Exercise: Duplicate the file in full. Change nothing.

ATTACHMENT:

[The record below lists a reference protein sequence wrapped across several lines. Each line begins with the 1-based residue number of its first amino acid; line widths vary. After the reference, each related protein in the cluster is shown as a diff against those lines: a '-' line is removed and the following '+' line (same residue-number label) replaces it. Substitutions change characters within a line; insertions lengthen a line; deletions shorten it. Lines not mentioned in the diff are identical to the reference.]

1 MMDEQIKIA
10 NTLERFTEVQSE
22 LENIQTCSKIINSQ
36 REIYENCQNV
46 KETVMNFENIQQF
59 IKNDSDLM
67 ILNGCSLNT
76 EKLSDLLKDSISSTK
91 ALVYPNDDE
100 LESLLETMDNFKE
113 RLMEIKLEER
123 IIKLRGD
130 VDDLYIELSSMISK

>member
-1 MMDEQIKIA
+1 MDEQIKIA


[The record below lists a reference protein sequence wrapped across several lines. Each line begins with the 1-based residue number of its first amino acid; line widths vary. After the reference, each related protein in the cluster is shown as a diff against those lines: a '-' line is removed and the following '+' line (same residue-number label) replaces it. Substitutions change characters within a line; insertions lengthen a line; deletions shorten it. Lines not mentioned in the diff are identical to the reference.]

1 MMDEQIKIA
10 NTLERFTEVQSE
22 LENIQTCSKIINSQ
36 REIYENCQNV
46 KETVMNFENIQQF
59 IKNDSDLM
67 ILNGCSLNT
76 EKLSDLLKDSISSTK
91 ALVYPNDDE
100 LESLLETMDNFKE
113 RLMEIKLEER
123 IIKLRGD
130 VDDLYIELSSMISK

>member
-1 MMDEQIKIA
+1 MDEQIKIA